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Army Recruit Pans Ban of Military Sash at High School Graduations

Graduation cap on a book next to a degree.

CENTRAL KITSAP -- Michael Miglio has dreamed of joining the military since he was 6 years old.

Miglio, 19, is bound for boot camp Aug. 1 in South Carolina. He and stepdad Ray Milhomme are miffed Miglio wasn't allowed to wear a sash signifying his status as an Army recruit to Saturday's Central Kitsap High School graduation.

"It was kind of disappointing and a little frustrating," Miglio said.

Tom Conning, a spokesman for the Seattle Army Recruiting Battalion, believes this is the first year the Army has distributed the black-and-gold sashes to recognize new recruits.

CK School District officials nixed the new attire at all three graduation ceremonies, beginning with Klahowya Secondary School's Thursday. Olympic High School's graduation was Friday.

Miglio and at least one other future soldier received their sashes from Principal Steve Coons after Saturday's ceremony at Central Kitsap High but were not allowed to wear them during graduation or in the class picture.

"We asked students to limit celebratory attire to their high school accomplishments," district spokesman David Beil said. "Traditionally, we viewed commencement as an event to reflect on students' high school lives. We celebrate what our students have achieved so far."

Students' postsecondary plans are recognized at senior night, Beil said.

"We honor and respect our military families and are proud of our students who will serve our country," Beil said. "We are proud of the many paths our graduates will take."

According to Conning, Central Kitsap and Orting High School are the only district and school to ban the Army sashes at graduation within the battalion's coverage area, which includes Washington, Alaska and the Idaho panhandle. A Maine high school senior opted out of his graduation ceremony Sunday after being told he couldn't wear the Army sash over his gown, the Portland Press Herald reported.

Milhomme, an Army vet, thinks Central Kitsap's stance on the sashes is just plain "wrong." He made a scathing post Sunday on Facebook, and it has been widely shared. The district allows leis made of flowers, money and candy, he said, but not "this super classy Army sash given to him by his recruiter."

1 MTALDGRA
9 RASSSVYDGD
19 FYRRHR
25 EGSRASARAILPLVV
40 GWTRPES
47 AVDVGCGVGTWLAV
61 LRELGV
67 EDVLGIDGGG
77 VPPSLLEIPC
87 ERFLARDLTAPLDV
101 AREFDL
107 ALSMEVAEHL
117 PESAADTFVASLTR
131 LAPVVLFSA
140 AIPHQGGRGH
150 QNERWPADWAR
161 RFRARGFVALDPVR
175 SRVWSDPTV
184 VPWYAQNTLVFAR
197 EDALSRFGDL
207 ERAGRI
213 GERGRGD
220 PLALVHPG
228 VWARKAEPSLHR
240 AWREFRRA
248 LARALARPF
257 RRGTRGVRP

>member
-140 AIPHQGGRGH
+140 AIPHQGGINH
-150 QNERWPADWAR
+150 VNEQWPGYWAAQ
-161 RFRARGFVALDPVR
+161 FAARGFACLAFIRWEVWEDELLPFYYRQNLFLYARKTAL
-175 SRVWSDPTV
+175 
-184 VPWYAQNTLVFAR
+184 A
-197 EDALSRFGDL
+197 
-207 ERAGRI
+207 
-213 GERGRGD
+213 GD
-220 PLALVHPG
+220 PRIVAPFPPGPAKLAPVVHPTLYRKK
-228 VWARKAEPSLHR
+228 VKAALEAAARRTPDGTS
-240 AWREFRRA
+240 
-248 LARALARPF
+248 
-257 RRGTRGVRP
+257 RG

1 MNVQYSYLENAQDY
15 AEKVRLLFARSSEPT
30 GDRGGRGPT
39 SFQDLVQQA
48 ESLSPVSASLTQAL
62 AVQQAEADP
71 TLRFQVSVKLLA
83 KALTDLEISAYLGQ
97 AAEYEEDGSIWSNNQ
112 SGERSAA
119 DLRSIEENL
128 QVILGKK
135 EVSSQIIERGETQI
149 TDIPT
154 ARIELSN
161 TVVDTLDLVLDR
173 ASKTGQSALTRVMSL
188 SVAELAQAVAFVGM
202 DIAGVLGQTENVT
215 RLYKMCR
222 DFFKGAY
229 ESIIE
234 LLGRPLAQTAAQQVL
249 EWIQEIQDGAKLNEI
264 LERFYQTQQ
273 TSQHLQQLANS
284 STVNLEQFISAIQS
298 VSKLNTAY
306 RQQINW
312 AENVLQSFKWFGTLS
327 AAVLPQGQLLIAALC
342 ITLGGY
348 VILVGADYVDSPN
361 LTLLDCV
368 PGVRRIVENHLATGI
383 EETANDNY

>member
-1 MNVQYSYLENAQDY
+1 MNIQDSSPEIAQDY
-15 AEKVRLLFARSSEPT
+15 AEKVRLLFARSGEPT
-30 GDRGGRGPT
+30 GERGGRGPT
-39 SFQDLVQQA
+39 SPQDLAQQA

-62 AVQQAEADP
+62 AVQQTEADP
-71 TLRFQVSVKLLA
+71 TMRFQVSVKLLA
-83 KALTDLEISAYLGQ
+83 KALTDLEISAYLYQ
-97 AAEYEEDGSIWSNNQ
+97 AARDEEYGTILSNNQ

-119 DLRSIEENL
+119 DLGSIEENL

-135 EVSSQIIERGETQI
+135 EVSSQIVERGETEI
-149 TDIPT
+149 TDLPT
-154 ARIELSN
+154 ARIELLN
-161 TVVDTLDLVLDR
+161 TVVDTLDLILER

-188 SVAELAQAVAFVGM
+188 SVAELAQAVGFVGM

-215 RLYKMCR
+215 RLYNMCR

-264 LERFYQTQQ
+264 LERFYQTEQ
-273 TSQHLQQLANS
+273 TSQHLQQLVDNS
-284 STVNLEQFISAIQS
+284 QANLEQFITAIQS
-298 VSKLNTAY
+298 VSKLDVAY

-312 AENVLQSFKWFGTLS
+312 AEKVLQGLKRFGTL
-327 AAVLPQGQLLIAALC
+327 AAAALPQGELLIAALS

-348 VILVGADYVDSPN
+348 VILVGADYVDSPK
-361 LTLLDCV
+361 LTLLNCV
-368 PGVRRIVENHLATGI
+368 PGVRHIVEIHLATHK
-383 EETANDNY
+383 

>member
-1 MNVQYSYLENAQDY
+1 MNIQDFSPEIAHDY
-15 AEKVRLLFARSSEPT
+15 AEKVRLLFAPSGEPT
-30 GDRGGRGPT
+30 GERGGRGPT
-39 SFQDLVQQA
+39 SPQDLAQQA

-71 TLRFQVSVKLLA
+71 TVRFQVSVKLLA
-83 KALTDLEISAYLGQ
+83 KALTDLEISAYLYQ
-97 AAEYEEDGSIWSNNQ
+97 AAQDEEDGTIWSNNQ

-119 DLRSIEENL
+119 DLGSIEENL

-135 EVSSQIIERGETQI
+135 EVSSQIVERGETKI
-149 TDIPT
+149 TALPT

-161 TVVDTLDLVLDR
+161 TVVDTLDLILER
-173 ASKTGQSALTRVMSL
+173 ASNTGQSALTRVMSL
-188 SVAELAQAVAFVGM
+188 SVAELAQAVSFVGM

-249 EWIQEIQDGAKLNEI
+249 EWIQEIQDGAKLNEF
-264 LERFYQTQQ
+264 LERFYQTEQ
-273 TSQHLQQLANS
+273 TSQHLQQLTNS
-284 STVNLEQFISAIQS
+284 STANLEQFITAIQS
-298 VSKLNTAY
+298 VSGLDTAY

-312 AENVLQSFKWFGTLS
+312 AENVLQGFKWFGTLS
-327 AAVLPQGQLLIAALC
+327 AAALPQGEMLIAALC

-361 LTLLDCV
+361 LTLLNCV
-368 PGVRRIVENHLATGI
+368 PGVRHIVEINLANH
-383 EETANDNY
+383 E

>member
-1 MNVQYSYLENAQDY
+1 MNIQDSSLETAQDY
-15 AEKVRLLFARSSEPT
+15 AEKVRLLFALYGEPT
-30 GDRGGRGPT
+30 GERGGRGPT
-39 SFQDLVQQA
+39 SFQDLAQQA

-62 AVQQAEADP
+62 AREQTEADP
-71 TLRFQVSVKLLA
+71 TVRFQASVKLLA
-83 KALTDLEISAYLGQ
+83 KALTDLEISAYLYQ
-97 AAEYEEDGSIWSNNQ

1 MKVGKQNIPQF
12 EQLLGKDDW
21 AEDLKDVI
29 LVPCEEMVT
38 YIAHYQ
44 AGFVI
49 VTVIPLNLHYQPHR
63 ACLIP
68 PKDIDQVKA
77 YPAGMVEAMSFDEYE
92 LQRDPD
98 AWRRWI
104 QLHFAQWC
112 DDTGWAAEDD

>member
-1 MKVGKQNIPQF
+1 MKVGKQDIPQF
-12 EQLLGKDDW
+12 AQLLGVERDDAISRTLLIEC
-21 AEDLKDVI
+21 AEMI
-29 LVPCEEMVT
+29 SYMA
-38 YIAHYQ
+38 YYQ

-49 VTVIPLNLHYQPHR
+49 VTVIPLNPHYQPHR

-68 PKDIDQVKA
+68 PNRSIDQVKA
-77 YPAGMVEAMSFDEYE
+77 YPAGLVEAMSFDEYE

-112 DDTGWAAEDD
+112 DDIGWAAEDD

In North Kitsap School District, the one student at North Kitsap High School who is Army-bound was allowed to wear the sash at graduation Friday. The district had no issue with the sash, spokeswoman Jenn Markaryan said.

Bremerton and Bainbridge Island school districts did not clarify their policies by the Kitsap Sun's deadline.

South Kitsap High School's graduation is set for Tuesday. Principal Jerry Holsten on Monday was unaware of the flap over the Army sash. He expects the school will adhere to its limited list of approved regalia: a stole for ASB officers, a white chord for national honor students, gold chord for students with high GPAs, and silver-and-white chord for academic achievement in each department, including Navy Junior Reserve Officers Training Corps.

"We're not pushing back against any school decision, because that's their decision and they have policies they must follow," said Conning, the Army's spokesman. "The main pushback we've seen is from parents, families and future soldiers who felt like it was wrong, and they wanted their son or daughter to have that recognition."

Beil said the district, which serves several military installations, has a good relationship with recruiters. But high school principals had little heads up the sashes would be given to the students. In light of complaints the district has fielded, the policy will be revisited.

"We are sorry that our graduation practices have upset any of our students or families," Beil said. "This was a new request, and all our high schools responded the same way. Because of the family's concerns, we are reviewing this practice and will have a dialogue with our military community."

Miglio would like to see the honor extended to recruits in all branches of the military. Local representatives of the Navy, Army National Guard and Marine Corps said they do not award sashes to recruits at this time.

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